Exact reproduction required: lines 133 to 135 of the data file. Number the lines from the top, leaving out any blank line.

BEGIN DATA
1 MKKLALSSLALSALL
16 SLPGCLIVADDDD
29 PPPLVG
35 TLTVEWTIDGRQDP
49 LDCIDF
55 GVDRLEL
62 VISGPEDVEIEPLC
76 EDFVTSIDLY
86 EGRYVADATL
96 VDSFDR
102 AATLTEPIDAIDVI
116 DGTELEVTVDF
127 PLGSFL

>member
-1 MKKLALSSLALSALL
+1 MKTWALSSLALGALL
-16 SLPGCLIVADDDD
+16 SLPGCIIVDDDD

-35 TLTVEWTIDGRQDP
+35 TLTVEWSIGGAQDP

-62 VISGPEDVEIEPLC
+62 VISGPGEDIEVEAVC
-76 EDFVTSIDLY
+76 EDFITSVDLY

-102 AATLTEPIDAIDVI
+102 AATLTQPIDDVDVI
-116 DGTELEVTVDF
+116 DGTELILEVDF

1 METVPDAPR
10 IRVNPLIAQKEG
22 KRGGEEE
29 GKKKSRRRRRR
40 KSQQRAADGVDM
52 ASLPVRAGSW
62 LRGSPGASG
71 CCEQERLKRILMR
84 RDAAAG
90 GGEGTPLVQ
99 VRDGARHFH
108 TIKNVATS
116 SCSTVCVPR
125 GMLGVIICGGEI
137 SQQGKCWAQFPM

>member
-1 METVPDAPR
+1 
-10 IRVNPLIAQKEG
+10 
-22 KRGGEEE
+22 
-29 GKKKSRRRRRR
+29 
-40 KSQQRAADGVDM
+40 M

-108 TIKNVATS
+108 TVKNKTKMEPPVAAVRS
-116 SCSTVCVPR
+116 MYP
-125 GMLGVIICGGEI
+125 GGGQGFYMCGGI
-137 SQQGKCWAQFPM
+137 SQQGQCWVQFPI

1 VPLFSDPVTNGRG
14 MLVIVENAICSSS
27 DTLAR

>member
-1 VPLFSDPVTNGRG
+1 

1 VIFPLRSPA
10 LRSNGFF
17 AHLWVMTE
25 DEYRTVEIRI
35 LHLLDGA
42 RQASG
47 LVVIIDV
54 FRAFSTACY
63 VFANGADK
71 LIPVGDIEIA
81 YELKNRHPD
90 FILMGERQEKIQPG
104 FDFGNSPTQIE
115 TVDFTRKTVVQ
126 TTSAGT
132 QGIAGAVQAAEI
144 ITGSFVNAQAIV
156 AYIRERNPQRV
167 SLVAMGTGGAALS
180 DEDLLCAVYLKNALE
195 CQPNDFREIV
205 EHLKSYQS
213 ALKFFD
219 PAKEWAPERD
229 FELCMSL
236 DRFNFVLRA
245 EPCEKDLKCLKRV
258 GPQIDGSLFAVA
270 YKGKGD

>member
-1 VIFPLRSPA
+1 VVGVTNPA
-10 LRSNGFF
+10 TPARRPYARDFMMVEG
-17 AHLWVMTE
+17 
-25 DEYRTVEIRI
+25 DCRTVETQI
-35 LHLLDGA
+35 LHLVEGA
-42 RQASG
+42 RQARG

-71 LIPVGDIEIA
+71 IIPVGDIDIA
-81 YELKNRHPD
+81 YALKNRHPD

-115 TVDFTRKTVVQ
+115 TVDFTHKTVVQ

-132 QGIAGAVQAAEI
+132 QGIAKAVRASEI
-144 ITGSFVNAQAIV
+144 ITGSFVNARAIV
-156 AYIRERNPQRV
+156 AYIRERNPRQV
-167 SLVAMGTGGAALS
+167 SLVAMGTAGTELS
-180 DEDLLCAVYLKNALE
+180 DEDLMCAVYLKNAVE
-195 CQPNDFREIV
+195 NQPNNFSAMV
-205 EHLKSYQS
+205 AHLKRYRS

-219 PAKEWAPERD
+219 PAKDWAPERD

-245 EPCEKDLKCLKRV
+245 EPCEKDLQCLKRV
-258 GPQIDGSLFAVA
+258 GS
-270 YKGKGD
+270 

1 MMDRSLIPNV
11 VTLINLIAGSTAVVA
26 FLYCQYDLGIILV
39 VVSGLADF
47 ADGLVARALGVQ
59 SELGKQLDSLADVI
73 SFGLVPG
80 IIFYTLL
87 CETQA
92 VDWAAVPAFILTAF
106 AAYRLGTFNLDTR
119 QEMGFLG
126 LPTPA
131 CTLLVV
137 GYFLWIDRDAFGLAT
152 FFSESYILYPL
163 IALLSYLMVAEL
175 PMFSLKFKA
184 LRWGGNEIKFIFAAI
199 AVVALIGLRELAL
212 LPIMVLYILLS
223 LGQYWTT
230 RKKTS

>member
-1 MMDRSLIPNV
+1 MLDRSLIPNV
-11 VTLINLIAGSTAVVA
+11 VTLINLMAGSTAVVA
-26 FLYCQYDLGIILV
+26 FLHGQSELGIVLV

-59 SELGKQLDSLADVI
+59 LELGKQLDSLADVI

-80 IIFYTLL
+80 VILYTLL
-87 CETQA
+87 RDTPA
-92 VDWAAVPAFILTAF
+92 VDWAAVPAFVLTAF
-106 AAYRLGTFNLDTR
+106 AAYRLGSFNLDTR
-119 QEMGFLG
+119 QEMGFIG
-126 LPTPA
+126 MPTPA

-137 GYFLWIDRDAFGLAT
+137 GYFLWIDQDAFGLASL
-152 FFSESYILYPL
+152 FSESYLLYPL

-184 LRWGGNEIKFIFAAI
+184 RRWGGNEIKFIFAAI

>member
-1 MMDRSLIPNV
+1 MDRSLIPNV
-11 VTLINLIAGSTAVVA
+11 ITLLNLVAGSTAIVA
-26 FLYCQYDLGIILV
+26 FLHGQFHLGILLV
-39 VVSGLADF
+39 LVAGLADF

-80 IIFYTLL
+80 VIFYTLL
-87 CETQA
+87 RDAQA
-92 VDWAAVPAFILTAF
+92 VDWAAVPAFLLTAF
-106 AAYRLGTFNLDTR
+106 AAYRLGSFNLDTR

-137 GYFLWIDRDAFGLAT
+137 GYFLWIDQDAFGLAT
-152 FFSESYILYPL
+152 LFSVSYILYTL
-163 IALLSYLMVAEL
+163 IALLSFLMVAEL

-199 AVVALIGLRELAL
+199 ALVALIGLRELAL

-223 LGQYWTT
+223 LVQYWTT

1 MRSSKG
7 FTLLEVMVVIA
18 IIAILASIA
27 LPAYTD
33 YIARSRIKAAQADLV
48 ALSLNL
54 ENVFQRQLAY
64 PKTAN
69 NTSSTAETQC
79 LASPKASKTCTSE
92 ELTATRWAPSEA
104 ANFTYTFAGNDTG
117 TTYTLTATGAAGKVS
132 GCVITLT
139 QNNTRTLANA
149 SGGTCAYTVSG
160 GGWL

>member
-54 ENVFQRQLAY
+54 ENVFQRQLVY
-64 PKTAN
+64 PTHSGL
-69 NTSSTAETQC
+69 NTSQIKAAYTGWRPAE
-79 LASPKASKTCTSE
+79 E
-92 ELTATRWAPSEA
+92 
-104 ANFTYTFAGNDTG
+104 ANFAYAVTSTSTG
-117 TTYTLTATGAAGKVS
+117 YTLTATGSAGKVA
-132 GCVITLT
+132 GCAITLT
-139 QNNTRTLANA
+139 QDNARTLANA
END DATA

-245 EPCEKDLKCLKRV
+245 EPCEKDLQCLKRV
-258 GPQIDGSLFAVA